Day then uses the absence of defining characteristics of atheism, aside from lack of god-belief, to bolster his argument that there is no way for a person to know what particular pursuits will be undertaken by the politician with no religion. While I agree that this is the case, it seems ironic that he (admittedly) reverses his opinion in this circumstance. Isn’t this chapter called “The Religion of Reason?” If it is in fact a religion, then there would surely be some tenets and guidelines.

Like most social autists, Kelly has trouble recognizing metaphor and other non-literal forms of communication. Reason is more precisely described as a fetish (any object eliciting unquestioning reverence, respect, or devotion) for most atheists, although they honor it primarily in absentia.

Moreover, he proceeds to go on and claim that, by and large, atheists “parasitically” adopt the morality of their “hosts”, AKA the religious people around us. Could it not be the case that the similarities in ethical belief systems lie in the evolutionary origins of morality? Humans have been selected for traits such as reciprocal altruism and empathy, and while the details may vary over time and cultures, the tendencies that lead one to believe that some standards must be adhered to have been hard-wired into the brains of those most successful at reproduction. The specific indulgences, such as premarital sex, prohibited by religion are just as easily discarded by the religious as the non-religious. It is not random, as he asserts, but rather based in our nature as social creatures dependant on one another and the maintenance of stable societies. Religion may have played a role in the establishment and development of these groups, but we have moved past the point where punishment from sky-daddys is necessary. That’s what the justice system is for, and if that isn’t enough of a deterrent, neither is god.

Could it be the case? Perhaps. Is it the case? Almost surely not, given the historical evidence of the difference between Christian morality and the pagan moralities that preceded and followed it. Ethical belief systems are far less similar than atheists would usually have one think, of course, an atheist attempting to compare ethical systems is rather like a deaf man attempting to distinguish between Mozart and Vivaldi.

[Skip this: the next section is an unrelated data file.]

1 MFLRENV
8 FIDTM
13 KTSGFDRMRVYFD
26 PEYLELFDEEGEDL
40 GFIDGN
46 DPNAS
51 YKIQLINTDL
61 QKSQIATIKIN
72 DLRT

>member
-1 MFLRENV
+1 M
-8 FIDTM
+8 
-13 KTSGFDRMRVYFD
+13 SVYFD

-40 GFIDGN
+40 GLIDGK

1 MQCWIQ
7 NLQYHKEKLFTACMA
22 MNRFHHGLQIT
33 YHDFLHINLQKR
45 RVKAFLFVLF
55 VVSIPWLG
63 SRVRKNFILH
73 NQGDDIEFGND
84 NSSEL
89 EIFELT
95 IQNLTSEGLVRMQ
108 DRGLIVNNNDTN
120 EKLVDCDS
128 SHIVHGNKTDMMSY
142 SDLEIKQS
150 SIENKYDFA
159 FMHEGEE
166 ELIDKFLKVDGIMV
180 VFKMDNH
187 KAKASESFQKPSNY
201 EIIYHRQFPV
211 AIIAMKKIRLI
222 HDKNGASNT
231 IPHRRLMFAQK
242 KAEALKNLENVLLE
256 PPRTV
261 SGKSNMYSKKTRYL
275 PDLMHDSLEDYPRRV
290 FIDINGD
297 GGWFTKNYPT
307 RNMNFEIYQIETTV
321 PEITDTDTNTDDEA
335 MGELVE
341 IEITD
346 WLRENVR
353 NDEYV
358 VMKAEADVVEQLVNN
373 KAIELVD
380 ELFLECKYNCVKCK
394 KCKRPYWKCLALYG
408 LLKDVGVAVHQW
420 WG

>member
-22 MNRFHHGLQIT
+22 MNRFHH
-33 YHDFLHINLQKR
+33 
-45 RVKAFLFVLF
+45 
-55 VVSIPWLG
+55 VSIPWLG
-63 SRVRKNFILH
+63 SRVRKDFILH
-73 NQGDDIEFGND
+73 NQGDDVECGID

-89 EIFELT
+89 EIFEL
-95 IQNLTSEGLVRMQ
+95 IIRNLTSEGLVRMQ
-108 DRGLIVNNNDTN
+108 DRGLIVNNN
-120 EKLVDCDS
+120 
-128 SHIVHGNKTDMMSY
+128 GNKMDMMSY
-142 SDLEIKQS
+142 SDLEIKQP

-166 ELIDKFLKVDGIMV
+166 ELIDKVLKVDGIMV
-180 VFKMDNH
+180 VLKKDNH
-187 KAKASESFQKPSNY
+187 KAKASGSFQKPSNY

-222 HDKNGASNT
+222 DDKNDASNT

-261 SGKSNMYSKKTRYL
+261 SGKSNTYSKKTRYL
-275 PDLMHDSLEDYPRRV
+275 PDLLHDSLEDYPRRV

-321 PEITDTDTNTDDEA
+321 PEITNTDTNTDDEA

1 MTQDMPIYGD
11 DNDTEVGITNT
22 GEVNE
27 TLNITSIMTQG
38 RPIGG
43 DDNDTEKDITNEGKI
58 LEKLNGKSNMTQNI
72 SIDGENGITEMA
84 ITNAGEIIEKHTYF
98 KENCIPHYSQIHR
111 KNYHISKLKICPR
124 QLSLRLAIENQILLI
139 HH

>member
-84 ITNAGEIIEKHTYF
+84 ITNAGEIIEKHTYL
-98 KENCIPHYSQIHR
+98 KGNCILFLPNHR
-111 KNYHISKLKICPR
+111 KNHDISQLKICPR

As he again conflates atheism with communist fascism as proof of the willingness of atheists to kill, need I remind anybody of the violence inspired by religion throughout history? Oh wait, that only applies to atheists. When it’s religious people doing the killing, they’re merely power-hungry humans lying about their religious belief to attain the trust of the populace. It has nothing to do with religion. And leaders who claim a religious affiliation are still more trustworthy, despite all of that. Special pleading, anybody?

And incredibly, Kelly makes yet another lame attempt to claim that militant atheists were No True Atheists because they also happened to belong to a certain political party. It appears she hasn’t made it to Chapter XIII yet. The relevant point isn’t that religious people don’t ever kill – all are fallen – but that religious people are ORDERS OF MAGNITUDE less likely than atheists to kill when they are in positions that enable them to do so. I suppose it should be expected that Kelly would find this statistical reality to be an incredible coincidence, though, since her entire worldview is founded on a series of incredible improbabilities occurring for no reason at all. Life must be interesting for the atheist, coming as it does in a series of totally unexpected, completely unconnected surprises.

While this may be what passes for “well-reasoned” by an atheist, it isn’t a rebuttal and it doesn’t even rise to the level of a genuine critique. Kelly must be able to do better than this; she should be embarrassed to be presenting this shallow, stream-of-consciousness drivel with a straight face. Wakarimasu ka?